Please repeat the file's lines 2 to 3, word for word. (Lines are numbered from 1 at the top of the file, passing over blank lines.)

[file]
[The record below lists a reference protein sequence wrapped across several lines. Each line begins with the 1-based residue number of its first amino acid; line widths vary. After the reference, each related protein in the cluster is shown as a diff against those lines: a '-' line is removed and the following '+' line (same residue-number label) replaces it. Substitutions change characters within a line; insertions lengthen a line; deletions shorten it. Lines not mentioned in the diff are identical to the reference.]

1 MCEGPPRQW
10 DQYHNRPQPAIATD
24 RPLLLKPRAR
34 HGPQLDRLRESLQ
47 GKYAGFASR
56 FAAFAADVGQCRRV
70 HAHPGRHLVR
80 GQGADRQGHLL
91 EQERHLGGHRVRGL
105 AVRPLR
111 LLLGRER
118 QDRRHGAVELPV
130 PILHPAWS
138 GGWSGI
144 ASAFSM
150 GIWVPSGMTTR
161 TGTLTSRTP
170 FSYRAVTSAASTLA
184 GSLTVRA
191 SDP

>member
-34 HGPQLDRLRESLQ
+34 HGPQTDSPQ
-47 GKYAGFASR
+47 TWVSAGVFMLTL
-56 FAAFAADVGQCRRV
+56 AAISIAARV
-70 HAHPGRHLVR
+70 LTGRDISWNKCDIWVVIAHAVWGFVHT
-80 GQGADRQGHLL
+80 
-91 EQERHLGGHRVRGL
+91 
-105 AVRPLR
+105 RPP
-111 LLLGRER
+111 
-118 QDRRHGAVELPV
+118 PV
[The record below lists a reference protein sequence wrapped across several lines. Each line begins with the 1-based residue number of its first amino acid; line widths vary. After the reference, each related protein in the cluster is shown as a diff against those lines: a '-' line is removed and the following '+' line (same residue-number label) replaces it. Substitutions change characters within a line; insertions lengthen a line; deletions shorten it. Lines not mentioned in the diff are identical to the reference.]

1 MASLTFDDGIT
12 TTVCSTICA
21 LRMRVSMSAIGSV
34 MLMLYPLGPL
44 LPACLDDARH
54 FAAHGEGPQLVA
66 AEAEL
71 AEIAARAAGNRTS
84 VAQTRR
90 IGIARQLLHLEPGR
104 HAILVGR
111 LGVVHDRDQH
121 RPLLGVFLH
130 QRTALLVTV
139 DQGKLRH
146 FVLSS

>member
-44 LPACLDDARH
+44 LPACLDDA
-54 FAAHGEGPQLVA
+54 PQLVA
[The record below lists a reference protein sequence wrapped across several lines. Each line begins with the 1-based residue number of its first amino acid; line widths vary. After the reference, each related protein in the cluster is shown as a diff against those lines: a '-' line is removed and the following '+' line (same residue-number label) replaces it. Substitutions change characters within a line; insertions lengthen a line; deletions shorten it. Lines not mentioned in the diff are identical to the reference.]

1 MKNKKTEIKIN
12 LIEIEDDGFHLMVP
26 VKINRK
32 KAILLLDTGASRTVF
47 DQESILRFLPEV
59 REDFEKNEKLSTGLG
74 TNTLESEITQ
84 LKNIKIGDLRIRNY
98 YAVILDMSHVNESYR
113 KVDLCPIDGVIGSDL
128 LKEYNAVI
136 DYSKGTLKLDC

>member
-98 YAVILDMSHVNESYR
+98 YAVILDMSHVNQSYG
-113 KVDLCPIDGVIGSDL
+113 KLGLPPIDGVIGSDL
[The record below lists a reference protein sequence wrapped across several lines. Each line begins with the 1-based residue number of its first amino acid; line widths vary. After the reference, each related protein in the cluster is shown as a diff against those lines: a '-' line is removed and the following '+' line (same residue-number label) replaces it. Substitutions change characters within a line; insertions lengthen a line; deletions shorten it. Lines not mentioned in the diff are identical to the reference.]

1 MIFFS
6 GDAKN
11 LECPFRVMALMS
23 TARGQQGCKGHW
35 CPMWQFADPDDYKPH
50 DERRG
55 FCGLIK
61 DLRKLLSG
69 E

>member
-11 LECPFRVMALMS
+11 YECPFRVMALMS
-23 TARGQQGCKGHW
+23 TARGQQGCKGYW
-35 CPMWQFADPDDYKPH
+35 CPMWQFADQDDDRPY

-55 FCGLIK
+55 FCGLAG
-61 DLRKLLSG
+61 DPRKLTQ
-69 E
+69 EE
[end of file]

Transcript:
1 MCEGPPRQW
10 DQYHNRPQPAIATD